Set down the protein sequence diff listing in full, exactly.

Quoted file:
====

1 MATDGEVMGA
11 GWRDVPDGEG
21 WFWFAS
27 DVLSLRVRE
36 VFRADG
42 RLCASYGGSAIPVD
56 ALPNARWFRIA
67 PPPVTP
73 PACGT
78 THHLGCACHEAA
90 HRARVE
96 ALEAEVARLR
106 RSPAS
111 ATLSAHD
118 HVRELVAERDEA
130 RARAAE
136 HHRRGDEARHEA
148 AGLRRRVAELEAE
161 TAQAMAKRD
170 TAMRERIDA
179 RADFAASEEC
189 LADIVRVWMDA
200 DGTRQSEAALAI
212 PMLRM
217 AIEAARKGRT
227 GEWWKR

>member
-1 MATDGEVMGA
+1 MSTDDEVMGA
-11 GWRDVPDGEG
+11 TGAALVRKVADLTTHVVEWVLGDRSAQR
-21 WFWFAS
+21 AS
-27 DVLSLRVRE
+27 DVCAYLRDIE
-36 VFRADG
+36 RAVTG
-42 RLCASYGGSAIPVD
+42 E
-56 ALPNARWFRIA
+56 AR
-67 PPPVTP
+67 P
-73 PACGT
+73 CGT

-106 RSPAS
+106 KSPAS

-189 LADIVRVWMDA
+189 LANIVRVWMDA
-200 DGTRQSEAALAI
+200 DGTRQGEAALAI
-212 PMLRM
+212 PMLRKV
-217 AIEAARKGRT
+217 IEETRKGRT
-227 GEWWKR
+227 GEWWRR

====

1 MATDGEVMGA
11 GWRDVPDGEG
21 WFWFAS
27 DVLSLRVRE
36 VFRADG
42 RLCASYGGSAIPVD
56 ALPNARWFRIA
67 PPPVTP
73 PACGT
78 THHLGCACHEAA
90 HRARVE
96 ALEAEVARLR
106 RSPAS
111 ATLSAHD
118 HVRELVAERDEA
130 RARAAE
136 HHRRGDEARHEA
148 AGLRRRVAELEAE
161 TAQAMAKRD
170 TAMRERIDA
179 RADFAASEEC
189 LADIVRVWMDA
200 DGTRQSEAALAI
212 PMLRM
217 AIEAARKGRT
227 GEWWKR

>member
-1 MATDGEVMGA
+1 MSTDDEVMGA
-11 GWRDVPDGEG
+11 TGAALVRKVADLTTHVVEWVLGDRSAQR
-21 WFWFAS
+21 AS
-27 DVLSLRVRE
+27 DVCAYLRDIE
-36 VFRADG
+36 RAVTG
-42 RLCASYGGSAIPVD
+42 E
-56 ALPNARWFRIA
+56 AR
-67 PPPVTP
+67 P
-73 PACGT
+73 CGT

-106 RSPAS
+106 KSPAS

-189 LADIVRVWMDA
+189 LANIVRVWMDA
-200 DGTRQSEAALAI
+200 DGTRQGEAALAI
-212 PMLRM
+212 PMLRKV
-217 AIEAARKGRT
+217 IEETRKGRT
-227 GEWWKR
+227 GEWWRR